Equality and Human Rights Commission (EHRC)
Equality body to examine the right to challenge decisions about adult social care
The ability to challenge decisions made by local councils about adult social care will be scrutinised in our latest inquiry.
Decisions about people’s access to social care or support – such as someone’s entitlement to it and what kind they can access – can seriously affect the dignity and inclusion of many disabled and older adults as well as unpaid carers, and impact their ability to live the life they choose. It is vital that people can easily challenge a decision if they feel that it leaves them without the right support.
We have launched our new inquiry after a range of organisations working on issues facing disabled and older people raised concerns that people faced barriers to complaining about or challenging decisions related to their social care.
Looking specifically at England and Wales, we will examine people’s experiences of challenging decisions made by their local councils about social care or support for older and disabled people and unpaid carers. We will look to see if these decisions can be meaningfully challenged if they fall short, and if the existing ways to do so are accessible and effective, including whether high quality advocacy support is available.
We will also explore:
- if people are made aware of their rights to social care and support, and how they can challenge a decision they feel is wrong;
- whether local councils and other relevant bodies learn from challenges to improve decision-making in future, and
- whether effective systems are in place to check the quality and consistency of decision-making about people’s access to social care or support.
The inquiry will lead to a number of recommendations for local and national governments as well as other relevant organisations.
Baroness Kishwer Falkner, Chair of the Equality and Human Rights Commission, said:
“Decisions about social care and support carry crucial equality and human rights implications for people’s lives. They can affect the choice, control and dignity of older people, disabled people and unpaid carers, and their ability to maintain relationships, live independently and participate in their communities.
“We know that the social care system has been under significant pressure and many problems have been exacerbated by the pandemic. With vital decisions about people’s care being made under such pressure, it is essential that there are effective ways to challenge them if people feel they have been left without the support they need.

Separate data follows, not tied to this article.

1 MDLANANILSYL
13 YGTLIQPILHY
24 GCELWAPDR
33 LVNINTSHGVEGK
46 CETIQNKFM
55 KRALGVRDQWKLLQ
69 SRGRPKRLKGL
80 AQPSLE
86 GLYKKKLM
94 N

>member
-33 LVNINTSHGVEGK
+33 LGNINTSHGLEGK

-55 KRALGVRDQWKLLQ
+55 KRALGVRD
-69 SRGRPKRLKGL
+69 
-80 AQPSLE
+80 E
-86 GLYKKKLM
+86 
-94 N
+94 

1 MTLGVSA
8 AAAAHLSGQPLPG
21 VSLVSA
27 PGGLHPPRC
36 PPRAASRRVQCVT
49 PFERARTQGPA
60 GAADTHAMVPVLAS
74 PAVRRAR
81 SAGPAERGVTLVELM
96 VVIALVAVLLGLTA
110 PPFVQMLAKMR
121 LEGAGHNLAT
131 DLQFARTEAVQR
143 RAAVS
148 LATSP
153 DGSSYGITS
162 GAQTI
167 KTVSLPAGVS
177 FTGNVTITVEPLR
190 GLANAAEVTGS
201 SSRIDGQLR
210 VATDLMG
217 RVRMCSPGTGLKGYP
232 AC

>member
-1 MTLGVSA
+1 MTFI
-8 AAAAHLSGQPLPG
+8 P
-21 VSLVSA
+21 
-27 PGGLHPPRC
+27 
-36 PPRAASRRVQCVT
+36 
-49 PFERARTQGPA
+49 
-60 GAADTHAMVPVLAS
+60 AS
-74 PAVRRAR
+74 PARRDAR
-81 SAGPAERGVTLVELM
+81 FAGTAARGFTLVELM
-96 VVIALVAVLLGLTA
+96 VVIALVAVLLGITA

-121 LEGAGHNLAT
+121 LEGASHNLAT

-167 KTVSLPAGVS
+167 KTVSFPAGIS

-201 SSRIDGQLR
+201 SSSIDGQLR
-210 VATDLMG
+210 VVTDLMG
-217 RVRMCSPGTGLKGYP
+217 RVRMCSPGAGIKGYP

“That is why we are using our legal powers to launch this inquiry, to help make sure that everyone can live a dignified life and that people can speak up if they feel a decision has left them without the right care.”
Our inquiry team will gather evidence from adults affected by the issues in its terms of reference, organisations that provide advice, support and/or advocacy services to people trying to navigate the social care system, as well as local councils and national governments.
A short survey asking for views from social care users and their loved ones, as well as unpaid carers, has also been launched to kick-start the inquiry’s evidence collection.
The full inquiry report will be published in 2022.
Press contact details
For more press information contact the Commission's media office on:
0161 829 8102
07767 272 818 (out of hours)
Latest News from
Equality and Human Rights Commission (EHRC)
Jaguar Land Rover Ltd signs a legal agreement with EHRC14/10/2021 13:20:00
The agreement and action plan comes after Ms Taylor successfully brought claims against Jaguar Land Rover, saying she had suffered abuse and a lack of support, in a tribunal case which saw an English court recognising non-binary or gender fluid identity as being protected under the Equality Act 2010 for the first time.
Pay gap break comes to an end as reporting deadline looms01/10/2021 10:25:00
Companies with 250 or more employees are being reminded that that they are required to report their gender pay gap by Tuesday 5 October.
Scottish Qualifications Authority signs legal agreement to improve equality practices30/09/2021 11:15:00
The Scottish Qualifications Authority (SQA) has signed an agreement with the Equality and Human Rights Commission (EHRC) to improve its equality practices.
Updated evidence of human rights progress available on human rights regulator’s tracker16/09/2021 14:15:00
From today, organisations and individuals can find evidence of action and progress by the UK and Welsh Governments across 11 new human rights topics on our Human Rights Tracker.
Scottish Legal Aid Board sign legal agreement to improve approach to equality26/07/2021 14:33:00
The Scottish Legal Aid Board (SLAB) have signed a legal agreement with Britain’s national equality body, the Equality and Human Rights Commission (EHRC), committing them to improving their assessment and review of the impact of their policies on people with protected characteristics which will put equality considerations at the centre of their work.
Restraint must be monitored on a par with exclusions, says equality body30/06/2021 10:25:00
The use of restraint in schools should be monitored, recorded and analysed with the same rigour as exclusions, according to our new report.
Response to independent investigation into discrimination in the Conservative Party26/05/2021 11:25:00
A spokesperson from the Equality and Human Rights Commission, responded to the independent investigation into discrimination in the Conservative Party
Updated evidence of UK and Wales human rights progress available on human rights tracker21/05/2021 14:43:00
As of yesterday, organisations and individuals can find evidence of action and progress by the UK and Welsh Governments across 12 new human rights topics on HumanRightsTracker.com.